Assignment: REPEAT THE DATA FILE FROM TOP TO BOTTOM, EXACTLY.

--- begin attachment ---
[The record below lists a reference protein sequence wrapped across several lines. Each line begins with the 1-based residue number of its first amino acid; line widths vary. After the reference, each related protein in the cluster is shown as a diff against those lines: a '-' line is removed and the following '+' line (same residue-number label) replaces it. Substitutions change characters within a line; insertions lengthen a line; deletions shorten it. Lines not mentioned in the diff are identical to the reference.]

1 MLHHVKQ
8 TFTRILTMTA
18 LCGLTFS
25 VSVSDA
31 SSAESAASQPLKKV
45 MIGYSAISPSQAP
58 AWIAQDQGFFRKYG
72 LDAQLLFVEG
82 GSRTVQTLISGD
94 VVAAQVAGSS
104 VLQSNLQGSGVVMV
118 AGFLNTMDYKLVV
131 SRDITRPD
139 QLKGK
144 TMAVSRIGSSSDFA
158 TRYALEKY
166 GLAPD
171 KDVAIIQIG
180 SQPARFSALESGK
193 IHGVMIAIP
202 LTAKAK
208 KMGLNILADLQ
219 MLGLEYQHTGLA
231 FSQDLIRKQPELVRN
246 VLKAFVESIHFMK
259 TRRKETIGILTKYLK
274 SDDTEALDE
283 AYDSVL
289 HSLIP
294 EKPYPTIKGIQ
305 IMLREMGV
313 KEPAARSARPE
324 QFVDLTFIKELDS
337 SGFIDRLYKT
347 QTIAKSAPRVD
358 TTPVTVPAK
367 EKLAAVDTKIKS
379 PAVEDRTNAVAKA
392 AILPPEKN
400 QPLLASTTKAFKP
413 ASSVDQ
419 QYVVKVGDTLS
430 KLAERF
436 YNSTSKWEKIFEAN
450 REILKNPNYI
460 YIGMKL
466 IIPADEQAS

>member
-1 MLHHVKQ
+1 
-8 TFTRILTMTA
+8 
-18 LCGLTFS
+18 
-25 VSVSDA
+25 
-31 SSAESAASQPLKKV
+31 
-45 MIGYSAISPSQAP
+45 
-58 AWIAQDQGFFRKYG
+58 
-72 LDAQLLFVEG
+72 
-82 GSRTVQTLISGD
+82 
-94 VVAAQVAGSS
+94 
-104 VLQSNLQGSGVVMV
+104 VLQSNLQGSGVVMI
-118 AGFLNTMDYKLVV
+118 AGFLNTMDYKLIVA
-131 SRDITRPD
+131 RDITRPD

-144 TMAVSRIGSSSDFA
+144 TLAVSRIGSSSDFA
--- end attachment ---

[The record below lists a reference protein sequence wrapped across several lines. Each line begins with the 1-based residue number of its first amino acid; line widths vary. After the reference, each related protein in the cluster is shown as a diff against those lines: a '-' line is removed and the following '+' line (same residue-number label) replaces it. Substitutions change characters within a line; insertions lengthen a line; deletions shorten it. Lines not mentioned in the diff are identical to the reference.]

1 MLHHVKQ
8 TFTRILTMTA
18 LCGLTFS
25 VSVSDA
31 SSAESAASQPLKKV
45 MIGYSAISPSQAP
58 AWIAQDQGFFRKYG
72 LDAQLLFVEG
82 GSRTVQTLISGD
94 VVAAQVAGSS
104 VLQSNLQGSGVVMV
118 AGFLNTMDYKLVV
131 SRDITRPD
139 QLKGK
144 TMAVSRIGSSSDFA
158 TRYALEKY
166 GLAPD
171 KDVAIIQIG
180 SQPARFSALESGK
193 IHGVMIAIP
202 LTAKAK
208 KMGLNILADLQ
219 MLGLEYQHTGLA
231 FSQDLIRKQPELVRN
246 VLKAFVESIHFMK
259 TRRKETIGILTKYLK
274 SDDTEALDE
283 AYDSVL
289 HSLIP
294 EKPYPTIKGIQ
305 IMLREMGV
313 KEPAARSARPE
324 QFVDLTFIKELDS
337 SGFIDRLYKT
347 QTIAKSAPRVD
358 TTPVTVPAK
367 EKLAAVDTKIKS
379 PAVEDRTNAVAKA
392 AILPPEKN
400 QPLLASTTKAFKP
413 ASSVDQ
419 QYVVKVGDTLS
430 KLAERF
436 YNSTSKWEKIFEAN
450 REILKNPNYI
460 YIGMKL
466 IIPADEQAS

>member
-1 MLHHVKQ
+1 
-8 TFTRILTMTA
+8 
-18 LCGLTFS
+18 
-25 VSVSDA
+25 
-31 SSAESAASQPLKKV
+31 
-45 MIGYSAISPSQAP
+45 
-58 AWIAQDQGFFRKYG
+58 
-72 LDAQLLFVEG
+72 
-82 GSRTVQTLISGD
+82 
-94 VVAAQVAGSS
+94 
-104 VLQSNLQGSGVVMV
+104 VLQSNLQGSGVVMI
-118 AGFLNTMDYKLVV
+118 AGFLNTMDYKLIVA
-131 SRDITRPD
+131 RDITRPD

-144 TMAVSRIGSSSDFA
+144 TLAVSRIGSSSDFA